The moderator welcomed Mr. Angel Angelov, UNITAR Facilitator and Ms. Blanca Montejo and Mr. Davey McNab, both Senior Political Affairs Officers at SCAD, to engage in a fruitful discussion on the “Security Council at the Heart of the UN System”, the “Relationship of the Security Council to the General Assembly”, and the “Subsidiary Organs of the Security Council (Sanctions)”. These interactions were well received by the Brazilian delegation, as they provided detailed information on the overall direction and the key elements of preparing for membership of the United Nations Security Council, .
One of the speakers, who was participating for the first time, Mr. Marco Bianchini, Chief of the Office of the Under-Secretary-General for Peace Operations, elaborated on the overview of peace operations. He highlighted that there had been 71 peacekeeping operations since 1948, currently there are 12. He then talked about the countries contributing uniformed personnel and total service numbers. Mr. Bianchini informed the participants that the budget approved for the period 1 July 2021 to 30 June 2022 is about 6.3 billion. This will finance 10 out of the 12 UN peacekeeping missions, including the liquidation budget for the United Nations African Union Hybrid Operation in Darfur (UNAMID), and supports logistics for other missions. The remaining two peacekeeping missions will be financed through the regular UN budget.
Mr. Bianchini underscored that the protection of civilians is an utmost priority for peace operations, as is support for transition processes, facilitating humanitarian assistance, promoting and protecting human rights, support for justice and the rule of law, and rebuilding the security sector. He stressed the importance of connecting with local communities, noting that these efforts should not take the form of a siloed approach. He also highlighted the top 10 troop and police contributing countries for each Mission.
In the final part of the programme, Mr. Eoghan McSwiney, Alternate Political Coordinator and Spokesperson at the Irish Mission to the UN, and Ambassador Karel van Oosterom, Former Permanent Representative of the Netherlands to the UN, shared their experiences of their time at the SC. They provided information on key issues of interest to the Brazilian delegation in their upcoming activities. Mr. McSwiney presented case studies on issues arising from formal and informal meetings, and looked into “Covid working methods”. He talked about the press and how the SC should respond. Other key elements discussed were language, interpretation, and the need to modernize the SC.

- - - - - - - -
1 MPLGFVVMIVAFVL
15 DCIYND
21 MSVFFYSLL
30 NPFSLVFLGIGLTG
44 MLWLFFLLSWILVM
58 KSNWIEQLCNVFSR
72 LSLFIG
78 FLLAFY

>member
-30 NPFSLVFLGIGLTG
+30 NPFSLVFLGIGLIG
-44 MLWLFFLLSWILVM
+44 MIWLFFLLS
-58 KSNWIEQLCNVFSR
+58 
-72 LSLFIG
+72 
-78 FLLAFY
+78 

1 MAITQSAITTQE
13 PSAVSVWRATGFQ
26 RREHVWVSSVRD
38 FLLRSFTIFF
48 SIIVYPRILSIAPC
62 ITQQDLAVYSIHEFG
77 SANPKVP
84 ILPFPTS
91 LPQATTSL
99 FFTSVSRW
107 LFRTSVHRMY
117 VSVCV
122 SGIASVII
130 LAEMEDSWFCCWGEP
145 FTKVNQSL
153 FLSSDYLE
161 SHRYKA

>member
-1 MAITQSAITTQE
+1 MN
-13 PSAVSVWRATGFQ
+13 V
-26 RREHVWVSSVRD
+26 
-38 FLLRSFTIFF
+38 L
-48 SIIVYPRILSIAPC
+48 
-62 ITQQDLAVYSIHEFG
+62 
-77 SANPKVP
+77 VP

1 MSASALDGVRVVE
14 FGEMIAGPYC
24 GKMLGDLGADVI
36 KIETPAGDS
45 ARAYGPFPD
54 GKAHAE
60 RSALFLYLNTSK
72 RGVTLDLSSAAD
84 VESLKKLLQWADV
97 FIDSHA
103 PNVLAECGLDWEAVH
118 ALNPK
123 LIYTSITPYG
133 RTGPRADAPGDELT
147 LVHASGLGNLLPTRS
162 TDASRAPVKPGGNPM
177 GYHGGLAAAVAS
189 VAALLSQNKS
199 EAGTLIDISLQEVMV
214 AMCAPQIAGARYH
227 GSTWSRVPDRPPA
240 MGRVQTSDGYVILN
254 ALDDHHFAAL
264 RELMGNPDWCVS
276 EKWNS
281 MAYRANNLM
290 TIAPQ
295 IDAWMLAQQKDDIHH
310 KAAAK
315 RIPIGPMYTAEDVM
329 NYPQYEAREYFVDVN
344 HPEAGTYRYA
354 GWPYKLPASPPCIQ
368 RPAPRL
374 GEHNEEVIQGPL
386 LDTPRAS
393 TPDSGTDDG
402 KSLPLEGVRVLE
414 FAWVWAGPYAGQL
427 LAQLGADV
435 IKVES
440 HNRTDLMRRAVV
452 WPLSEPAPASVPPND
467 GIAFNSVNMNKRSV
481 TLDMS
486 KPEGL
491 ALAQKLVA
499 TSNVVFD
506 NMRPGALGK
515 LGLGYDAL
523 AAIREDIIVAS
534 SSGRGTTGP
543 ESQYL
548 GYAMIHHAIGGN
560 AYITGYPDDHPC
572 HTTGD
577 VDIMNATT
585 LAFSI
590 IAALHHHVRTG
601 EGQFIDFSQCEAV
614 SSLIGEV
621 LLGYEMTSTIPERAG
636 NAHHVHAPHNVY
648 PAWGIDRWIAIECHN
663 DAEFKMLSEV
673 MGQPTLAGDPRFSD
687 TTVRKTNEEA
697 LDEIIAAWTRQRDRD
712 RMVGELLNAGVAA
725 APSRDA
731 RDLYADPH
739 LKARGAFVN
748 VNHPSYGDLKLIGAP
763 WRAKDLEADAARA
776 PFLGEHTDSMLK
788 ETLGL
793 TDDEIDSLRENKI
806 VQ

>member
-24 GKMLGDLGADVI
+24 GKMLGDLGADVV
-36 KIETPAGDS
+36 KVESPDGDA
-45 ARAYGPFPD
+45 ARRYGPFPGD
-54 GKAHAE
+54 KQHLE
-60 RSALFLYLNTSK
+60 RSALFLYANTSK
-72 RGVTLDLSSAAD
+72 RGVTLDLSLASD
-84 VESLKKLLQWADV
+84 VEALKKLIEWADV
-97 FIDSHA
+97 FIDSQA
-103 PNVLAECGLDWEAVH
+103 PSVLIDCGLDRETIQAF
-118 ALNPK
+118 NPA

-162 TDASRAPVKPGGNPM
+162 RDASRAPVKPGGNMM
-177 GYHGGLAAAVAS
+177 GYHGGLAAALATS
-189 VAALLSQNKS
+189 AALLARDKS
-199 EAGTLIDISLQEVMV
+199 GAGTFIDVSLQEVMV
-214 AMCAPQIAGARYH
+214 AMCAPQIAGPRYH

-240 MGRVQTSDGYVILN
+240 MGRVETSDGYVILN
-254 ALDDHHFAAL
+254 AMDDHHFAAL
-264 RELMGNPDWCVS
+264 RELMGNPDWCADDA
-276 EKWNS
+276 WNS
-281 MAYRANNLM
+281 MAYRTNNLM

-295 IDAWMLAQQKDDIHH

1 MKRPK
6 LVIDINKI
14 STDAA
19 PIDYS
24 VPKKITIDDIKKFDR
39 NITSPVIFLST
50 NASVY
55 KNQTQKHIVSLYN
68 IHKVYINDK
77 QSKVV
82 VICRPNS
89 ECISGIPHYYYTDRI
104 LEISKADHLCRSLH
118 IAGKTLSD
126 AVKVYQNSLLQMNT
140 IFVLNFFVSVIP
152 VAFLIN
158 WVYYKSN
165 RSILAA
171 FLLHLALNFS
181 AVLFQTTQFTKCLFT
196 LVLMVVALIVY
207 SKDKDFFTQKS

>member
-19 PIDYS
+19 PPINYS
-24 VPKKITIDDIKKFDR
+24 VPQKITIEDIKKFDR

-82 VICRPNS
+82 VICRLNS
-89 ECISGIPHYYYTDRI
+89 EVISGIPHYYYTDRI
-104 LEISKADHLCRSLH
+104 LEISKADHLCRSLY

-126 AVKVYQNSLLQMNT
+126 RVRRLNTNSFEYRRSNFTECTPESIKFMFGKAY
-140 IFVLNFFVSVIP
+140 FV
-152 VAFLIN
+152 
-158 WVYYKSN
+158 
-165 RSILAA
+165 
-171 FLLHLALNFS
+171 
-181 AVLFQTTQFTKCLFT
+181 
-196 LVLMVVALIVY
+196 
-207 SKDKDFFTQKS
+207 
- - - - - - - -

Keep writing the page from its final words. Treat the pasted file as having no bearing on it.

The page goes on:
In conclusion, Ambassador Karel van Oosterom, took the floor. He told the Brazilian delegation to expect to become experts in Security Council rules and procedures. He talked from personal experience about how much they will grow. He talked about practical concepts such as the time the Netherlands joined the Council in 2018 and their term in presidency. He recalled formal meetings of the SC, the number of statements delivered, and the work of subsidiary organs. Ambassador van Oosterom spoke about the learning process at the start of their preparation and how more personnel were brought in from the capital. In reference to working better together, he noted that Brazil may be able to have more delegates for the Mission in New York. It is important not to underestimate the enormous amount of work involved.
Ambassador van Oosterom invited the delegation to brainstorm a few questions, such as, “Why is Brazil a member?”or “What do we want to achieve?”. He also stressed the importance of the Security Council contributing to international security as it allows them to promote their values in the global arena. He advised delegates to always have clear priorities, to structure speeches (because communication is key), and to establish clear deadlines. He noted the interconnection between the Permanent Representative, the Deputy Permanent Representative and the rest of the team, and the need to move beyond national issues. He provided examples of members focusing on specific subjects, such as the protection of journalists, or children, in conflict areas.
To wrap up the workshop, Ms. Sievers and Ambassador Marco Suazo, Head of UNITAR NYO, delivered closing remarks and expressed their gratitude for the invitation to attend this private and personalized training course, highlighting in particular the opportunity to listen to diverse views on the work of the Security Council.